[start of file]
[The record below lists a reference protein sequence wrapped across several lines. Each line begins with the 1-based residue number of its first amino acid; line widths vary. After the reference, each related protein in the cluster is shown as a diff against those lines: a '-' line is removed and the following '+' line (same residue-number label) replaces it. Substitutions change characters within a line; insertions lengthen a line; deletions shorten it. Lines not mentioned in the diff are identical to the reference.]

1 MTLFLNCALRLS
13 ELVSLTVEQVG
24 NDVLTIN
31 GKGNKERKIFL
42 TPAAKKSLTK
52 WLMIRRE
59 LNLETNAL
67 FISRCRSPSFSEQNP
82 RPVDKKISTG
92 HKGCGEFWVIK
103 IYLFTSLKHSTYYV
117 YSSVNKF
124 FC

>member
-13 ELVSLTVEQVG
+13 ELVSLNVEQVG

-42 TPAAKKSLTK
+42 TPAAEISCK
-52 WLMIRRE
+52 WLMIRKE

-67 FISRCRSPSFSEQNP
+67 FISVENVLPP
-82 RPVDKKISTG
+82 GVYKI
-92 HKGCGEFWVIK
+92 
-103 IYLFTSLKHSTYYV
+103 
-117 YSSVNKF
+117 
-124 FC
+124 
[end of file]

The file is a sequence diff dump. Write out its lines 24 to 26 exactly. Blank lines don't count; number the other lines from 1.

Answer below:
-82 RPVDKKISTG
+82 GVYKI
-92 HKGCGEFWVIK